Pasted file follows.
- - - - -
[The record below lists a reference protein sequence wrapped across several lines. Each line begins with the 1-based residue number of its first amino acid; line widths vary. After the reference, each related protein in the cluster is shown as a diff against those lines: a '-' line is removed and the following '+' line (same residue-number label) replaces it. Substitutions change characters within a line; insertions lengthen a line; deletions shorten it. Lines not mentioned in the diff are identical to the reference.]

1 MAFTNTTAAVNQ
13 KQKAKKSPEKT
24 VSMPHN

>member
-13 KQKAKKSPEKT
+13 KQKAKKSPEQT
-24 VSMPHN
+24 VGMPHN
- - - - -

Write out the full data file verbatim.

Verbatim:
[The record below lists a reference protein sequence wrapped across several lines. Each line begins with the 1-based residue number of its first amino acid; line widths vary. After the reference, each related protein in the cluster is shown as a diff against those lines: a '-' line is removed and the following '+' line (same residue-number label) replaces it. Substitutions change characters within a line; insertions lengthen a line; deletions shorten it. Lines not mentioned in the diff are identical to the reference.]

1 MAFTNTTAAVNQ
13 KQKAKKSPEKT
24 VSMPHN

>member
-13 KQKAKKSPEKT
+13 KQKAKKSPEQT
-24 VSMPHN
+24 VGMPHN